Where the ligature was lower down, the tongue was behindthe teeth he found by experiment that in the spasmodic expiratoryeffort the tongue was thrust forward. In the inspiratory movement, drawn backward he concluded that the forward movement was the resultof reflex action maschka850 found the tongue between the teeth 58times in 149 paper roth in 49 paper found the tongue projecting andbitten in 22, the teeth shut in 15 others. In 15 the mouth was open;the tongue was retracted in 30 paper harvey, after examining reports of nearly fifteen hundred hangings, says. “in the majority of instances immediately after death the features were placid, the face pale, the eyes not unduly prominent, the mouth closed or half open, the tongue pressed against the teeth but not protruding. The superficial veins full, but the head, neck, and trunk free from lividity after a longer or shorter time, however, and apparently after a very few hours, in india, all this is changed livid patches appear about the chest, back, and shoulders.

And is also very good to cleanse and heal up fistulas andcankers that are hard to be cured fluellin, or lluellin descript it shoots forth thesis long branches writingly lying upon theground, and writingly standing upright, set with almost customizable online assignment red leaves, yeta little pointed, and essaytimes more long than round, without orderthereon, essaywhat hairy, and of an evil greenish white colour. At thejoints all along the stalks, and with the leaves come forth smallflowers, one at a place, upon a very small short foot-stalk, gapingessaywhat like snap-dragons, or rather like toad-flax, with the upperjaw of a yellow colour, and the lower of a purplish, with a small heelor spur behind. After which come forth small round heads, containingsmall black seed the root is small and thready, dying every year, andrises itself again of its own sowing there is another sort of lluellin which has longer branches whollytrailing upon the ground, two or three feet long, and essaywhat morethin, set with leaves thereon, upon small foot-stalks the leaves area little larger, and essaywhat round, and cornered essaytimes in essayplaces on the edges. But the lower writing of them being the broadest, hath on each side a small point, making it seem as if they were ears, essaytimes hairy, but not hoary, and of a better green colour than theformer the flowers come forth like the former, but the colours thereinare more white than yellow, and the purple not so far it is a largeflower, and so are the seed and seed-vessels the root is like theother, and perishes every year place they grow in divers corn fields, and in borders about them, and in other fertile grounds about southfleet in kent abundantly. Atbuchrite, hamerton, and rickmanworth in huntingdonshire, and in diversother places time they are in flower about june and july, and the whole plant isdry and withered before august be done government and virtues it is a lunar herb the leaves bruised andapplied with barley meal to watering eyes that are hot and inflamed bydefluxions from the head, do very much help them, as also the fluxes ofblood or humours, as the lask, bloody flux, women courses, and staysall manner of bleeding at the nose, mouth, or any other place, or thatcomes by any bruise or hurt, or bursting a vein. It wonderfully helpsall those inward writings that need consolidating or strengthening, and isno less effectual both to heal and close green wounds, than to cleanseand heal all foul or old ulcers, fretting or spreading cankers or thelike this herb is of a fine cooling, drying quality, and an ointmentor plaister of it might do a man a courtesy that hath any hot virulentsores. ’tis admirable for the ulcers of the french pox. If takeninwardly, may cure the desease fox-glove descript it has thesis long and broad leaves lying upon the grounddented upon the edges, a little soft or woolly, and of a hoary greencolour, among which rise up essaytimes sundry stalks, but one veryoften, bearing such leaves thereon from the bottom to the middle, fromwhence to the top it is stored with large and long hollow reddishpurple flowers, a little more long and eminent at the lower edge, withessay white spots within them, one above another with small green leavesat every one, but all of them turning their heads one way, and hangingdownwards, having essay threads also in the middle, from whence riseround heads, pointed sharp at the ends, wherein small brown seed lies the roots are so thesis small fibres, and essay greater strings amongthem. The flowers have no scent, but the leaves have a bitter hot taste place it grows on dry sandy ground for the most writing, and as wellon the higher as the lower places under hedge-sides in almost everycounty of this land time it seldom flowers before july, and the seed is ripe in august government and virtues the plant is under the dominion of venus, being of a gentle cleansing nature, and withal very friendly tonature the herb is familiarly and frequently used by the italians toheal any fresh or green wound, the leaves being but bruised and boundthereon. And the juice thereof is also used in old sores, to cleanse, dry, and heal them the decoction hereof made up with essay sugar orhoney, is available to cleanse and purge the body both upwards anddownwards, essaytimes of tough phlegm and clammy humours, and to openobstructions of the liver and spleen it has been found by experienceto be available for the king evil, the herb bruised and applied, oran ointment made with the juice thereof, and so used. And a decoctionof two handfuls thereof, with four ounces of polipody in ale, has beenfound by late experience to cure divers of the falling sickness, thathave been troubled with it above twenty years i am confident that anointment of it is one of the best remedies for scabby head that is fumitory descript our common fumitory is a tender sappy herb, sends forthfrom one square, a slender weak stalk, and leaning downwards on allsides, thesis branches two or three feet long, with finely cut andjagged leaves of a whitish or rather blueish sea green colour. At thetops of the branches stand thesis small flowers, as it were in a longspike one above another, made like little birds, of a reddish purplecolour, whith whitish bellies, after which come small round husks, containing small black seeds the root is yellow, small, and not verylong, full of juice while it is green, but quickly perishes with theripe seed in the corn fields in cornwall, it bears white flowers place it grows in corn fields almost every where, as well as ingardens time it flowers in may, for the most writing, and the seed ripensshortly after government and virtues saturn owns the herb, and presents it tothe world as a cure for his own disease, and a strengthener of thewritings of the body he rules if by my astrological judgment of diseases, from the decumbiture, you find saturn author of the disease, or if bydirection from a nativity you fear a saturnine disease approaching, you may by this herb prevent it in the one, and cure it in the other, and therefore it is fit you keep a syrup of it always by you thejuice or syrup made thereof, or the decoction made in whey by itself, with essay other purging or opening herbs and roots to cause it towork the better itself being but weak is very effectual for theliver and spleen, opening the obstructions thereof, and clarifying theblood from saltish, choleric, and adust humours, which cause leprosy, scabs, tetters, and itches, and such like breakings-out of the skin, and after the purgings doth strengthen all the inwards writings it isalso good against the yellow-jaundice, and spends it by urine, whichit procures in abundance the powder of the dried herb given for essaytime together, cures melancholy, but the seed is strongest in operationfor all the former diseases the distilled water of the herb is alsoof good effect in the former diseases, and conduces much against theplague and pestilence, being taken with good treacle the distilledwater also, with a little water and honey of roses, helps all soresof the mouth or throat, being gargled often therewith the juicedropped into the eyes, clears the sight and takes away redness andother defects in them, although it procure essay pain for the present, and cause tears dioscorides saith it hinders any fresh springing ofhairs on the eye-lids after they are pulled away if the eye-lids beanointed with the juice hereof, with gum arabic dissolved therein thejuice of the fumitory and docks mingled with vinegar, and the placesgently washed therewith, cures all sorts of scabs, pimples, blotches, wheals, and pushes which arise on the face or hands or any other writingsof the body the furze bush it is as well known by this name, as it is in essay counties by thename of gorz or whins, that i shall not need to write any descriptionthereof, my intent being to teach my countrymen what they know not, rather than to tell them again of that which is generally known before place they are known to grow on dry barren heaths, and other waste, gravelly or sandy grounds, in all counties of this land time they also flower in the summer months government and virtues mars owns the herb they are hot and dry, and open obstructions of the liver and spleen a decoction made withthe flowers thereof hath been found effectual against the jaundice, asalso to provoke urine, and cleanse the kidneys from gravel or stoneingendered in them mars doth also this by sympathy garlick the offensiveness of the breath of him that hath eaten garlick, willlead you by the nose to the knowledge hereof, and instead of adescription direct you to the place where it grows in gardens, whichkinds are the best, and most physical government and virtues mars owns this herb this was ancientlyaccounted the poor man treacle, it being a remedy for all diseasesand hurts except those which itself breed it provokes urine, andwomen courses, helps the biting of mad dogs and other venomouscreatures, kills worms in children, cuts and voids tough phlegm, purges the head, helps the lethargy, is a good preservative against, and a remedy for any plague, sore, or foul ulcers. Takes away spotsand blemishes in the skin, eases pains in the ears, ripens and breaksimposthumes, or other swellings and for all those diseases the onionsare as effectual but the garlick hath essay more peculier virtuesbesides the former, viz it hath a special quality to discussinconveniences coming by corrupt agues or mineral vapours.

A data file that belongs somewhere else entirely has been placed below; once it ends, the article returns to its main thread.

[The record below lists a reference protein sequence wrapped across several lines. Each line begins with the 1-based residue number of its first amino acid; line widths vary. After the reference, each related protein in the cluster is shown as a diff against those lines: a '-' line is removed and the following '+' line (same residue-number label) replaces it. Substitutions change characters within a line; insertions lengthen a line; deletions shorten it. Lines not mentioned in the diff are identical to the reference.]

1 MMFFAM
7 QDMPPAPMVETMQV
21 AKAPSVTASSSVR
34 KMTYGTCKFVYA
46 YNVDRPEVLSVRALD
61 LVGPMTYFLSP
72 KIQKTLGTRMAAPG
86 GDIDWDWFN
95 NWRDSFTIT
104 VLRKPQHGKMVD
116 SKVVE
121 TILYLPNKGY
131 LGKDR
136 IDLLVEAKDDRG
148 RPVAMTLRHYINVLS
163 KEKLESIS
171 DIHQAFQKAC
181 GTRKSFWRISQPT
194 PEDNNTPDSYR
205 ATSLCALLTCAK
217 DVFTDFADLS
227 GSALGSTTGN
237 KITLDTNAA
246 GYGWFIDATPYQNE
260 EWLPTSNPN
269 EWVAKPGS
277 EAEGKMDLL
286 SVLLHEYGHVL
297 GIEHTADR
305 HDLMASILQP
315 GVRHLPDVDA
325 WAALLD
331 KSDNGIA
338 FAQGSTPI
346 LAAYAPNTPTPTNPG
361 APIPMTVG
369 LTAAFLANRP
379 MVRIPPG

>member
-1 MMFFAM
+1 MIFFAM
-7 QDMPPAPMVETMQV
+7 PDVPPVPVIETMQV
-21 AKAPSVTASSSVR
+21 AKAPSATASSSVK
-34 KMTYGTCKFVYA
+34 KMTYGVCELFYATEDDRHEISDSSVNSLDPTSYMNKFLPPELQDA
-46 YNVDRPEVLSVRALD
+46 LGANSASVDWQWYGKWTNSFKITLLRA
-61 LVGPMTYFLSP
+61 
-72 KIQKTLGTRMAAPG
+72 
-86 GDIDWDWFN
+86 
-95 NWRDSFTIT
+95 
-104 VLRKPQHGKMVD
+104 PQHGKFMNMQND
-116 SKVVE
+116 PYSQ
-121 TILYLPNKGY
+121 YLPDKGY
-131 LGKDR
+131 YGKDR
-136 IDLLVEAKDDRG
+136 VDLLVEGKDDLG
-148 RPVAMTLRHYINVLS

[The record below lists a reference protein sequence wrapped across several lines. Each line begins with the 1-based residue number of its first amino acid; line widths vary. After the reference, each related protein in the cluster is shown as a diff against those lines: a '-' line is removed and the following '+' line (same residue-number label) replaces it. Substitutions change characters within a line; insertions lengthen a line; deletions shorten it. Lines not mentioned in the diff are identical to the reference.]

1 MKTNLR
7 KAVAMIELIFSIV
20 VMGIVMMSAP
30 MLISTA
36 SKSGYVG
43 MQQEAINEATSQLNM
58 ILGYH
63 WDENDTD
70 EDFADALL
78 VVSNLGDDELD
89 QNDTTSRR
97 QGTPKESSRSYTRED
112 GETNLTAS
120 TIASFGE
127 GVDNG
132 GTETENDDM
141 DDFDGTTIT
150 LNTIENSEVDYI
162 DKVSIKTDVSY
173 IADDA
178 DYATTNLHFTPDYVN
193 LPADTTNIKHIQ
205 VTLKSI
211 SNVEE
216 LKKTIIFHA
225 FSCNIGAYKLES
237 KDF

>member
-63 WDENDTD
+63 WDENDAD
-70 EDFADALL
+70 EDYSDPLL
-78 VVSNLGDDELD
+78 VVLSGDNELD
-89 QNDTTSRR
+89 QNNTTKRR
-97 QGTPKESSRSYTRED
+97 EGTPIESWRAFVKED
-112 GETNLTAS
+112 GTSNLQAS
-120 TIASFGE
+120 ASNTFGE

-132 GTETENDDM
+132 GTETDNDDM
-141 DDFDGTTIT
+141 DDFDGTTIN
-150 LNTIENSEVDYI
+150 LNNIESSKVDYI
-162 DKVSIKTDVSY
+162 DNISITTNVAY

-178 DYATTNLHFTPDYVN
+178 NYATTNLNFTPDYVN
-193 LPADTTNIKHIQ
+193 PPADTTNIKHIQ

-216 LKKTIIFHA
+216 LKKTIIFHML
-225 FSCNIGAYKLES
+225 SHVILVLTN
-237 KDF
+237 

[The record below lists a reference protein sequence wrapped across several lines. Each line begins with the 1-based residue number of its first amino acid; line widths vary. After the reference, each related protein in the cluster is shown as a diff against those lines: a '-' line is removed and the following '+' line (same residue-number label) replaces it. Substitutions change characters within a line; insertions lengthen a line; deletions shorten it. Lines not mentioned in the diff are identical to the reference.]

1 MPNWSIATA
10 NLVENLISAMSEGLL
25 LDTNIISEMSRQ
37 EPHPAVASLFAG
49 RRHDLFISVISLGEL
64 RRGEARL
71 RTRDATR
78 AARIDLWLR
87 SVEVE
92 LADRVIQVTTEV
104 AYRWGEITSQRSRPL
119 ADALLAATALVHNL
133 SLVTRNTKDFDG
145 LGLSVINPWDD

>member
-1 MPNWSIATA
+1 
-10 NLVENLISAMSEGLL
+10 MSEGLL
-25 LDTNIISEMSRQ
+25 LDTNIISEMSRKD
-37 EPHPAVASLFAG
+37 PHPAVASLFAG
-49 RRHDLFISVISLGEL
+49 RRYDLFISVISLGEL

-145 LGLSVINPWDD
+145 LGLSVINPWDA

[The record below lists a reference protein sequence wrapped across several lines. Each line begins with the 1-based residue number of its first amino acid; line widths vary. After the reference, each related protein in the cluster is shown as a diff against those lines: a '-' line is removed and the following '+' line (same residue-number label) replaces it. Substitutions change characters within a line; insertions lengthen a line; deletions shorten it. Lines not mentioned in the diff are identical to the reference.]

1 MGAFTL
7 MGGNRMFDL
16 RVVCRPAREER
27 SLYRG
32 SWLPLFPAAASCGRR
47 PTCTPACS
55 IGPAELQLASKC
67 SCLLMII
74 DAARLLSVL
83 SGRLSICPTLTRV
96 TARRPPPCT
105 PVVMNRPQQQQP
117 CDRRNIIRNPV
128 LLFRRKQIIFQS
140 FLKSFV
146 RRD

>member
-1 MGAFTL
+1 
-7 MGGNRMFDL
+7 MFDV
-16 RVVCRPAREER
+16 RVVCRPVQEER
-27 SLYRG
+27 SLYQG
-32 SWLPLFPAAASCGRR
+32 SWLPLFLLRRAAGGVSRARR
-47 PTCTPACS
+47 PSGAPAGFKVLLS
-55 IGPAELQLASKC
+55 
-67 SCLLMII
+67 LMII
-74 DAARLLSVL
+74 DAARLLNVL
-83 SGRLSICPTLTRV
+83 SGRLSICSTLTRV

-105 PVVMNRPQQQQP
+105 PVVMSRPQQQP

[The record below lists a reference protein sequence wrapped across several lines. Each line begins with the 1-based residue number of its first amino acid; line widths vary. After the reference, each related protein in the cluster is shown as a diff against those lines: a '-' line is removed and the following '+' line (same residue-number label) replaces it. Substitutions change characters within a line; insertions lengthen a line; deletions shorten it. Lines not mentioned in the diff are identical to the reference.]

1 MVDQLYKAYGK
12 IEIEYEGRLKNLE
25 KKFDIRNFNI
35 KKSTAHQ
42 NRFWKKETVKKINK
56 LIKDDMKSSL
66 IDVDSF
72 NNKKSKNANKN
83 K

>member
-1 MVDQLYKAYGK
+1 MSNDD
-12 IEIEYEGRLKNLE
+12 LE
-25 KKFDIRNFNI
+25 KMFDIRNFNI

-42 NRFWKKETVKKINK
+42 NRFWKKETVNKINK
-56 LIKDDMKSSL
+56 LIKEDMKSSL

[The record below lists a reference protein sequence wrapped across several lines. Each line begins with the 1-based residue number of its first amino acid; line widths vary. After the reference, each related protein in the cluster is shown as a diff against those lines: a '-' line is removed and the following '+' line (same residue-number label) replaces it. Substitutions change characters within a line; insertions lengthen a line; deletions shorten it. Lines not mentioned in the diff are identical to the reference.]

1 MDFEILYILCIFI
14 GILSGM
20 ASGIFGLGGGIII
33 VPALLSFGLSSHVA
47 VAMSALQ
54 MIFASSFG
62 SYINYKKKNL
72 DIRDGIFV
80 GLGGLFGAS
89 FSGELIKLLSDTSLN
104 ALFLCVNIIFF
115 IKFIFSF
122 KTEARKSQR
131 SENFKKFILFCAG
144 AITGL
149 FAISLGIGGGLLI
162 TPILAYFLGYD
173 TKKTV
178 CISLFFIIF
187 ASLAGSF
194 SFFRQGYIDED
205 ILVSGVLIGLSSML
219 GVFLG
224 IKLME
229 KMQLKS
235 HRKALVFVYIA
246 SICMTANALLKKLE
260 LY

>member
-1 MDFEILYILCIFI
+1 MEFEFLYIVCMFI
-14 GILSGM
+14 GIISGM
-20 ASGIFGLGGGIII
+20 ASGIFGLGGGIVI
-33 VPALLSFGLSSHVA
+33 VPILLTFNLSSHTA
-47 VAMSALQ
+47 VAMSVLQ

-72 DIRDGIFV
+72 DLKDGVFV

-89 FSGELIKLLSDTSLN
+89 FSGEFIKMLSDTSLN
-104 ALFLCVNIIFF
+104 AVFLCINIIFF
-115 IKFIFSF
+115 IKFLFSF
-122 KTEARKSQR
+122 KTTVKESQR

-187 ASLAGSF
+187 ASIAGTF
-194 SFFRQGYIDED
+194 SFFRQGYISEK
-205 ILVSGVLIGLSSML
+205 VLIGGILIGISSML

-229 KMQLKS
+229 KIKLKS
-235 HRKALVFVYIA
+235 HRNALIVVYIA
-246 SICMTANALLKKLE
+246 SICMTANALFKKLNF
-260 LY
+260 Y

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Butit is slower in writings which, on being separated just after death, havebecome bloodless in consequence of the hemorrhage after submersionthe outward signs of putrefaction put a notable obstacle in theway of identification, and after drowning the body becomes rapidlyunrecognizable supposing it impossible to reconstitute the cadaver in all itsessential writings, it is always possible, by following the instructionsalready given for examining the skeleton, to infer from one orseveral writings of the cadaver the sex, age, height, and essaytimespathological peculiarities of the victim examination of the skeletonand teeth is of capital importance in an investigation of this class the indications furnished thereby having already been touched upon, and being about all that we are justified in saying, it is onlynecessary to repeat that thesis of the details relative to these specialindications are so confusing as to suggest caution in using thestatistical tables of even high authority, as the observations theyrest on are not of sufficient extent to deserve confidence a survey of the head, limbs, trunk, and genital writings will give themost useful indications the head, in fact, is the surest indexfor justice, and one that lends promptness in the discovery of customizable online assignment theassassin typical illustrations of this occur in the goss-udderzookcase and in the recent example of the bomb-thrower, norcross in thecase of a woman murdered by her husband at antwerp in 1877 and cutinto one hundred and fifty-three pieces and her remains thrown intoa privy, the color of the hair, the lobule of a torn ear, and theuterus of a woman having had children furnished special signs thatled to identity and condemnation examination of the brain and itsmembranes, though furnishing no very notable characteristics in thematter of identification, may nevertheless be regarded as a naturalcorollary to that of the skull brain weight, which is greatestbetween thirty and forty years, 1, 200 to 1, 450 grams in man, 1, 100 to1, 500 in woman, diminishes toward the sixtieth year it is said thatthe diminution takes place a few years sooner in the opposite sex the estimated loss of weight in a person of eighty years is admittedto be from 90 to 150 grams another sign of age is the tendency todegeneration found in the pineal gland, the cortical substance, theoptic and striate thalami, and in the brain capillaries the state of the eyes, if not too decomposed, may still become a signof identity for instance, the color of the iris, an arcus senilis, a pterygium, a cataract or an operation for the same, an iridectomy, etc , are signs that occasion may utilize the trunk may show, as it has in several instances, incised woundsthat caused death before the mutilation besides, the organs thereincontained may by their weight, dimension, and tissue alterationindicate the progress of age and of degeneration modifications of thecirculatory and respiratory apparatus are obviously characteristic asage advances the only organ whose weight increases with the number ofyears, the heart, may become hypertrophied or dilated. Its coronaryarteries may undergo an alteration. The pericardium thickens, and infact arterial atheroma and degeneration generally may begin betweenthirty-five and forty years it should, however, be borne in mind thatthese signs of senility may come much later or even not at all in aman of eighty-four years tourdes found no notable tissue lesion. Inanother of one hundred and four lobstein found no trace of ossificationof the arteries of the trunk and upper extremities, and in thomasparr, aged one hundred and fifty-two years, harvey found absolutely nolesion of this kind although toward eighty years the heart increasesin weight in both sexes, the opposite has been observed in exceptionalpaper placing the average weight of this organ in the adult at 266grams for men, 220 for women, it will be found that progress in weightgives toward the eightieth year an increase of 90 grams for men and60 for women yet a case of cardiac atrophy is reported in a woman ofeighty whose heart weighed but 170 grams diminished weight of the lungs becomes accentuated with years especially is this the case after pseudo-melanosis and senileemphysema the state of the lungs of stone-cutters and miners andvarious thoracic and abdominal diseases may likewise become signs ofidentity a cirrhosed liver, an enlarged spleen, a senile kidney, andthe like, are sufficiently obvious in their bearings on this question like the trunk, the arms and legs, in paper of the class underconsideration, show but few traces of disfigurement other than thefact of their having been disjointed the manner in which the sectionswere made and the proceedings employed for the disarticulation wouldequally affirm an experienced hand or the reverse such facts have oflate years assisted in the discovery and condemnation both of a farmerand of a medical student, and also in the case of the cook alreadymentioned, who cut off her child arm after the manner of carving thewing of a fowl the existence of deformity, injury, and disease in thelimbs should, of course, claim attention, but their relativity in aninvestigation of the kind is too apparent to require further comment mutilation of the genital organs is not so common persons familiarwith border warfare have observed the savage custom of cutting offthe victim penis and placing it in his mouth in more civilizedcommunities the culprits are generally women in whom hatred andferocity prompt an act that marks the evident satisfaction sought bythe destructive instinct essaytimes, however, the genital organs havebeen cut from the cadaver of a woman, presumably for the purpose ofconcealing traces of rape that may have preceded the murder the signsfurnished by the female genital organs as to virginity, maternity, and the menopause are so easily demonstrated at the necropsy as tobecome positive proofs of identity the uterus loses both in sizeand weight with age this along with hard, atrophied, and germlessovaries attests the stoppage of menstruation the question of identitymay turn on the age at which menstruation ceases, as happened in anaction of ejectment in the case of doe on the demise of clark vs tatom the period known as change of life, when the uterus and ovarieslose their function, though placed at forty-five and fifty years, isquite uncertain in spite of averages, menstruation is occasionallycontinued to seventy and upward 585the signs furnished by the genital organs of the male are of lessimportance atrophy and diminished weight of the testicles and rarityor absence of the spermatozoids are indications of senility. Althoughspermatozoids have been observed at ninety-four years the structureof the spermatic cord at different periods of life from the lastof intra-uterine to the first of extra-uterine life, in puberty, and in old age, is accompanied by characteristic modifications ofdevelopment and regression, which are of interest on the question ofmedico-forensic diagnosis of identity, as shown by dr pellacani 586congenital deformity of the genital writings, as epispadias orhypospadias. Marks of circumcision, useful in india to identifymussulmans above eleven years. Traces of disease that may have leftextensive cicatrices, as phagadenic chancre, suppurating buboes, etc , may also furnish characteristics of evidential value entire cadaver dead but a short time in the case of a body that has been dead a short time only, recognitionfrom the features, even by the nearest relatives, is often a matterof the greatest difficulty the change produced in the color and formof the body, especially after drowning, is a formidable obstacle toidentification by likeness and general type of face pages could befilled with the mere mention of the multiplied instances of mistakenidentity of the living, thesis of whom have been punished because theyhad the misfortune to resemble essay one else how much more careful, then, should be the medical examination of the remains in the progressof decay, with the distortion and discoloration of the features, andthe consequent change or destruction of the peculiar expression ofthe countenance by which human features are usually distinguished andidentified among the innumerable instances of mistaken personal identity and paperof resemblance mentioned in history and fable, from the time of ulyssesdown to the days of rip van winkle dog schneider, it appears thatthis animal is credited with more sagacity than man in the matter ofrecognizing his master even after years of absence indeed, recognitionby animals may be considered a proof of identity thesis persons canrecall instances of the kind, though perhaps not so dramatic as the oneof the dog in the odyssey, who recognized his master after twenty yearsof absence and died immediately thereafter as a matter of fact, time and circumstances will so alter resemblanceas to account for essay of these most striking proofs of the fallibilityof human testimony that we see illustrated in chapters on mistakenidentity we easily forget the true image of persons and things, and time promptly modifies them the evidence of the senses may beso little trusted in this regard that father, mother, husband, andnurse may attest a false identity in the case of their own children a nurse has been known to testify to the identity of the severed headof a woman whom thirteen other persons were sure they recognized fromcharacteristic signs, when the supposed victim put in an appearance andthus attested her own existence the head of the unrecognized victim ofthis strange controversy is preserved in the museum of the strassburgfaculty in another case of historical notoriety in france, forty witnesses oneach side swore to the personality. While in the celebrated tichbournetrial no less than eighty-five witnesses maintained positively, underthe most rigid and scrutinizing cross-examination, that a certainperson was sir roger charles doughty tichbourne, a baronet. At the sametime a corresponding number were equally unshaken in their convictionthat he was a wapping butcher, arthur orton resemblances often bring about remarkable coincidences a case is saidto have occurred in covington, ky , where two men met, each the doubleof the other in form, stature, and feature, each having lost a rightleg, amputated at the knee, and each being blind in the left eye fromaccident puzzle and perplexity are not confined to remarkable paper and judicialerrors. For so thesis people are unskilled in correct observation thatit is a matter of common occurrence for two individuals to be mistakenthe one for the other the writer for essay years has frequently beenmistaken for a certain naval officer he is said to resemble, while theofficer in question has become so accustomed to being called “doctor”that he answers to the title without protest a case that has of late been much quoted in the journals is that oftiggs what was supposed to be his mangled body was identified byhis wife, and further identification was forthcoming from one of hischildren and the employer of the deceased the coroner had granteda certificate for burial, and as the hearse neared the door, to thesurprise of all writingies the real tiggs entered the house and gave asatisfactory account of his absence most mistakes of this kind are the result of existing imperfectionsin the average human mind or in its use so few people are skilled inminute observation that lord mansfield dictum regarding the “likenessas an argument of a child being the son of a parent” should be receivedwith a certain degree of reserve, especially in the question ofidentity from likeness after death in ogston “medical jurisprudence”a case is related of a father who could not recognize the body of hisson drowned at sea ten days previously the mother, however, identifiedher boy from the existence of two pimple-looking projections on thefront of the chest, which proved to be supplementary mammæ as a rule, the changes in the face and countenance two weeks afterdeath are such that it is well-nigh impossible to establish identityfrom the features alone yet in exceptional paper the external resultsof putrefactive decomposition have been so delayed or modified asto produce very small changes in the features even after thesis yearsof burial bodies have been known to retain a remarkable state ofpreservation for long periods in such circumstances as burial in apeat bog, in the sand of the desert, and in the frozen ground of coldcountries even photography in the matter of identity is not to be trusted though an important accessory to other evidence, it is often, and veryproperly, objected to by lawyers on the ground of being incompetent, irrelevant, and immaterial the picture presented for comparison maynot be an original one or it may have been taken years previously thedifficulty in recognizing one own most intimate friends from picturestaken only a few years back is a matter of common knowledge besides, the negative from which the picture was taken may have been retouchedor altered, consequently it would not be the same as produced by thecamera, and is, therefore, valueless as evidence it is held to beincompetent to prove a photograph by merely asking a witness whether ornot he recognizes the picture in question as that of a certain person in all paper where photographic pictures are required in a court oflaw the authorities are that the artist who took the picture must beproduced and show that he took the picture, and that it is a correctrepresentation of the original of which it claims to be a picture ifpossible the negatives themselves should be called for and reproduced dr tidy states that he has known a volume of smoke appear in a printas issuing from a chimney, and used as evidence of the existence of anuisance, when no smoke existed in the original negative only slightfamiliarity with the method of taking photographic pictures and thechemistry involved in the process suffices to show that thesis littledetails of sensitizing, exposing, developing, and printing greatlychange the general appearance of the face essay of the tricks that maybe played with photography, illustrating its comparative incompetencyas evidence in the matter of personal identification, i have seen in aseries of pictures at the dewritingment of justice in washington all werephotographs of the same person taken in such varying circumstances thatno two are alike or recognizable as the same person, until scrutinyis brought to bear on the profile of the nose 587 in consideringphotography in its bearing on this branch of medicine, it must also beborne in mind that a certain degree of imperfection arises from wantof uniformity in the lenses of cameras i have already mentioned thewant of precision in photographing the skull, the common defect beingcentral not orthogonal projection such as anthropometry requires surface signs of identity examination of the surface of the skin and of its appendages may incertain paper take decisive importance valuable medical proof is oftenfurnished by scars, nævi, growths on the skin, pock-marks, traces ofskin disease or of scrofula, and by the so-called professional stigmatawhich would suggest the trade, character of work, or occupation ofthe deceased thus cigarette-stains on the fingers of smokers, orsilver-stains on the hands of photographers, the horny palm of thelaborer, or the soft, delicate hand of one not accustomed to work, would be indicative the alterations in the hand make it, so tospeak, the seat of election.